Jemele Hill, Turner Gill and the 'no girls allowed' rule

ESPN columnist and occasional morning pundit Jemele Hill, whom I respect and immensely enjoy reading, penned a column – out today – which can you can find here.

She illuminates that new Kansas football coach Turner Gill enforces the following rules for his players:

1. He collects all cell phones 24 hours before kickoff, and does not return them until after the game

2. No women after 10pm

The question at the crux of this piece: “Do these rules stunt maturity and development?” Hill claims ‘no’, and while I don’t necessarily disagree, I do believe it’s less harmful than you’d think, and I strongly support these measures.

If you’ve ever been to Europe, you know Europeans have a completely different approach to alcohol consumption than we do. Let’s just say their approach is more open. I once attended a World League football game in Dusseldorf, Germany. There were no tailgating restrictions. Alcohol was sold the entire game. Beer was cheaper than Coke.

The problem with this line of thought is worldwide fans of soccer are notoriously more drunk and disorderly than any American fans of any sport, including American football. We cut our alcohol sales after halftime, or the second period, or the sixth inning. These measures work, even given hours upon hours of pre-game tailgating time.

Gill is hardly alone among coaches. Following Miami’s 36-24 loss to Ohio State, Hurricanes coach Randy Shannon banned his players from using Twitter that week — as if it were the complexity of Twitter’s 140-character limit that caused quarterback Jacory Harris to throw four interceptions. Some coaches have banned Twitter altogether, including Boise State’s Chris Peterson and New Mexico State’s DeWayne Walker.

It isn’t the Tweeting itself that’s distracting. The fallout from Tweeting – accidental lapses in confidentiality, potential for un-PC comments, on-the-record takedowns of coaches and teammates, are distracting and creates headache for programs trying to maintain focus.

One of the biggest mistakes college coaches make — particularly those who oversee the revenue sports like football and basketball — is keeping their players segregated from the normal college experience …

The result is a college experience that doesn’t broaden their view, but narrows it. If Kansas players aren’t allowed to interact with women after a certain time, how does that actually improve the way they view and treat women? How does it help them make the appropriate decision when they encounter a difficult situation? How does this help them become well-rounded individuals?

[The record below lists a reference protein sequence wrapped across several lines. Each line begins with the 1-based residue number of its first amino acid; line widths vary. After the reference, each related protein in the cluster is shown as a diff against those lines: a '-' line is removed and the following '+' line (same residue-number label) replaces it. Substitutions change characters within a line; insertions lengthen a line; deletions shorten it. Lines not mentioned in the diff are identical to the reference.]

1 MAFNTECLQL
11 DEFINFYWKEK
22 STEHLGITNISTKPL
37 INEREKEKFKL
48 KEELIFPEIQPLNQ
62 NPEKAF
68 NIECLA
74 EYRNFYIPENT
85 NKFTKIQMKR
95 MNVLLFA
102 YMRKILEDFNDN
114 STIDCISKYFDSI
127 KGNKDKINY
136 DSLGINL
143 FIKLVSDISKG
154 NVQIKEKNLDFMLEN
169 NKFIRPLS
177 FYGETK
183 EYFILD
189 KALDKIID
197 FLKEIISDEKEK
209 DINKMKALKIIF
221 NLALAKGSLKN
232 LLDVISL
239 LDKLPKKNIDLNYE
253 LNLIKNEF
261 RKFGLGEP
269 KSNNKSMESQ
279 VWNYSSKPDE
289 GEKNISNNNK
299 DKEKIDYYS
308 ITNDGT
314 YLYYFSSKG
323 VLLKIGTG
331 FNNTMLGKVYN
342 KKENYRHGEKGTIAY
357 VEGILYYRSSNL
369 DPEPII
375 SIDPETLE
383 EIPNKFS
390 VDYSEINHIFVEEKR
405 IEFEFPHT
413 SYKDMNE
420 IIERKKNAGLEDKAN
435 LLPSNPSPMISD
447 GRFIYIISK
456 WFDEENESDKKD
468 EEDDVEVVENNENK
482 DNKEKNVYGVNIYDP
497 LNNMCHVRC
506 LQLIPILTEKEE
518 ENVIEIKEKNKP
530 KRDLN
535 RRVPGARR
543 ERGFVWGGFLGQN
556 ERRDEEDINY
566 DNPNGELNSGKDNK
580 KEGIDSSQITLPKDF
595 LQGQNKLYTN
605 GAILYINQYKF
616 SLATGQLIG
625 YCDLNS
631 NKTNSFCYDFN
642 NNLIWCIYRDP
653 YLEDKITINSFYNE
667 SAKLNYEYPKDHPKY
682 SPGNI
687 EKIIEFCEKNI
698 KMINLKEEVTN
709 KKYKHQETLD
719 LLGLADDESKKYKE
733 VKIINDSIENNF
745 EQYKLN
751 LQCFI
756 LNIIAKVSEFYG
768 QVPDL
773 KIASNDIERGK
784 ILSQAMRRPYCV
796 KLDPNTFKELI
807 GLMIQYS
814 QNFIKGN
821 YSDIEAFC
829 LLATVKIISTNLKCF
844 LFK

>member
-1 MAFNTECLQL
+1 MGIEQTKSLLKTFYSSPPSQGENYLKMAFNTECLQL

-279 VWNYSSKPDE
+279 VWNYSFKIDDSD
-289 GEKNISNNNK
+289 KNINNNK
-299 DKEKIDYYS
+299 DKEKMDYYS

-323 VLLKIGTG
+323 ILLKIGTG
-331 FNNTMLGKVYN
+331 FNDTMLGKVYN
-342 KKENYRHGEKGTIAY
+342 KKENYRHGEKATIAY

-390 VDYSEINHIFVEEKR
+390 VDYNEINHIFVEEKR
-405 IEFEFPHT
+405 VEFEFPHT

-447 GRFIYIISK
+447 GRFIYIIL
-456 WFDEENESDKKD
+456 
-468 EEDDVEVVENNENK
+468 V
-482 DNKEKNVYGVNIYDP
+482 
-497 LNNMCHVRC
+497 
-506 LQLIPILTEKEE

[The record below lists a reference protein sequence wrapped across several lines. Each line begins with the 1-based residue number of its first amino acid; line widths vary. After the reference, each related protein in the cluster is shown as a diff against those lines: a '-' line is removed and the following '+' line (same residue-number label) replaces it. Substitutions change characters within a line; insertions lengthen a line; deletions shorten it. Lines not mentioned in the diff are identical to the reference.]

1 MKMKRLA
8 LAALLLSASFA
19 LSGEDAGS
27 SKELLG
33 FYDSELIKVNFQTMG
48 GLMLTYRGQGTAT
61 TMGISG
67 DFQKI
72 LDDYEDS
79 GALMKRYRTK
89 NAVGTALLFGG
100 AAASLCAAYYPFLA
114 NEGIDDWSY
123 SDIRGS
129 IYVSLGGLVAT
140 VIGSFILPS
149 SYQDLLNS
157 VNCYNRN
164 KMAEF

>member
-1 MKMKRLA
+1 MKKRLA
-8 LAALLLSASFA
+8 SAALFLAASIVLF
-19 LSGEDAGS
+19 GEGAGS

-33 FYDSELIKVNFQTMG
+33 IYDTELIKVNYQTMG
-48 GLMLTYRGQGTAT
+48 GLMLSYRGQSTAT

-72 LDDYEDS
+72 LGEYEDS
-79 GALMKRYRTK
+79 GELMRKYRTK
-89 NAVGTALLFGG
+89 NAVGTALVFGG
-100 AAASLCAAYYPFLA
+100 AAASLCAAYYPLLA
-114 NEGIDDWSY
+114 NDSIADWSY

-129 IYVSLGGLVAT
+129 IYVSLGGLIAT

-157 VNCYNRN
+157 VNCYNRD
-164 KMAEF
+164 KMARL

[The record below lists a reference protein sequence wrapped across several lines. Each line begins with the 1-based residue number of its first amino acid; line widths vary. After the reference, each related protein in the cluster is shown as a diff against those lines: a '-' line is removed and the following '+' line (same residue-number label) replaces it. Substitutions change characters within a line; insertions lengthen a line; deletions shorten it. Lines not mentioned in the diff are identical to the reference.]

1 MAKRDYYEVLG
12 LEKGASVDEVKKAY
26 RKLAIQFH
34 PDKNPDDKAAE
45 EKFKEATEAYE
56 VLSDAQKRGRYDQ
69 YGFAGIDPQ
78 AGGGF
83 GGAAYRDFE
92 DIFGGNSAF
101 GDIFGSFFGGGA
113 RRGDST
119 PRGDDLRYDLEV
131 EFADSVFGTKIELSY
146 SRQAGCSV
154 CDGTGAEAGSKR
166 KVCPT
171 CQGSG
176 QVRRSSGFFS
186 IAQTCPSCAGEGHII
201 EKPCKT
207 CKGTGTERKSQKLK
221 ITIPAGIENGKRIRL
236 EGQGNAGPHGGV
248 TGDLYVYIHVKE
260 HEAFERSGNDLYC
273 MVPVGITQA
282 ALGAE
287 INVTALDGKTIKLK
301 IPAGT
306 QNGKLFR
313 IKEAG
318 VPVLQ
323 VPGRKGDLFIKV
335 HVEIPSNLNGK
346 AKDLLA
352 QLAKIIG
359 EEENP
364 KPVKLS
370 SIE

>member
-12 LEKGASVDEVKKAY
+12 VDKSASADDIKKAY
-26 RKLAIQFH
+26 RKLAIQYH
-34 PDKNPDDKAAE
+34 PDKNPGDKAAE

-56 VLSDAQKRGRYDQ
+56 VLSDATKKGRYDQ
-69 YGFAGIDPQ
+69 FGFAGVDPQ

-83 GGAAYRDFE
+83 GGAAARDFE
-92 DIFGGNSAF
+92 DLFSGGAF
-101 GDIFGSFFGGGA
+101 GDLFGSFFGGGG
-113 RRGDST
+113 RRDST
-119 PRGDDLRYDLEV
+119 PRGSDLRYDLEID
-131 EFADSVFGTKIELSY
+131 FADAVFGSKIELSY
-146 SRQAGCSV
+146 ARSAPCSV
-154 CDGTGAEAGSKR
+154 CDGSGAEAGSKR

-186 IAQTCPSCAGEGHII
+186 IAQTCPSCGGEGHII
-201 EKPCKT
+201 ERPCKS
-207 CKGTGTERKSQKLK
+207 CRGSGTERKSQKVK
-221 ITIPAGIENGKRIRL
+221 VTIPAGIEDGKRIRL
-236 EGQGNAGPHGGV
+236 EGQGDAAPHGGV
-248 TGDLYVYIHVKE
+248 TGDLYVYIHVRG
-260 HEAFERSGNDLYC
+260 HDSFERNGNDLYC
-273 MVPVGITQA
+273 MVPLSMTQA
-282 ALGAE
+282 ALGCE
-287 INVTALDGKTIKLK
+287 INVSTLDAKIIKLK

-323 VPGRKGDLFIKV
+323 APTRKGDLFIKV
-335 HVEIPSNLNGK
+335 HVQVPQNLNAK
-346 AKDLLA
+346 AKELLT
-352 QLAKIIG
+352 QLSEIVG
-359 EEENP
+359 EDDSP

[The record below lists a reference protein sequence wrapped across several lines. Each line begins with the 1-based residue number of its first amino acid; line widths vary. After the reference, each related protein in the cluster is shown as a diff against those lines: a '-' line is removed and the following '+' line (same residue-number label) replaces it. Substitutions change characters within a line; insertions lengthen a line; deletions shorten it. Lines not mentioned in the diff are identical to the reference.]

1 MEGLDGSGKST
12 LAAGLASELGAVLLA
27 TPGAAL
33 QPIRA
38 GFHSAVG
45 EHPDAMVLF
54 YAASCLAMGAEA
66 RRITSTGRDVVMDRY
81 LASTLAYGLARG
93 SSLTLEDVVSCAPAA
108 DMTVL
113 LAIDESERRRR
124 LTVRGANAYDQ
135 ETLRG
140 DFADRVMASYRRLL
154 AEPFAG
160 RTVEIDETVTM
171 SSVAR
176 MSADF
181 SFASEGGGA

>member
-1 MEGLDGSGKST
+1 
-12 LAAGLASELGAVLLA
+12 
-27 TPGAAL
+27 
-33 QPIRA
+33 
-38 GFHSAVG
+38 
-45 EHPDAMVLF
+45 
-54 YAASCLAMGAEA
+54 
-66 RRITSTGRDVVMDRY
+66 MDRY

While her position is admirable and not incorrect, there’s one glaring caveat: These young men are just past the age where ‘well-rounded’ and ‘appropriate’ are plausible goals if they’ve shown sides they’ll be neither of the two.

The players’ attitudes toward ‘normal’ and ‘women’ and ‘experience’ have all been near-irreversibly skewed before they play one snap at college. They’ve been coddled and segregated, boosted and stroked since their pop warner coach or parents first sensed ‘greatness’ – this especially applies to the young men who will with certainty use college as a springboard to the NFL.

Their high school experiences were anything but normal. They ran with crowds – both peer and adult – who showered them with accolades, gifts, opportunities and, most of all, women.

Talent is a key to a high-status world, and thus an aphrodisiac. These men have had girls flock to them in hordes since they were just kids. They’ll never have ‘normal’ perception of proper interactions with women.

A young man – all hormones and inexperience and poor judgment and messiah complex – being regularly flanked by women at all hours of the day simmers a strong possibility for events to go awry. Part of putting yourself in a position to succeed involves avoiding positions where failure is possible. Hell, I know 90% of the bad decisions I’ve made in my life directly resulted from choosing the path that led most easily to getting laid.

Casey Stengel once said, “The trouble is not that players have sex the night before a game, it’s that they stay out all night looking for it.”

The rule isn’t about developing the players’ ability to think for themselves.

The rule’s about risk mitigation, which is also an essential life skill every young man should learn.

Do Turner Gill’s rules impede young men’s development? [ESPN]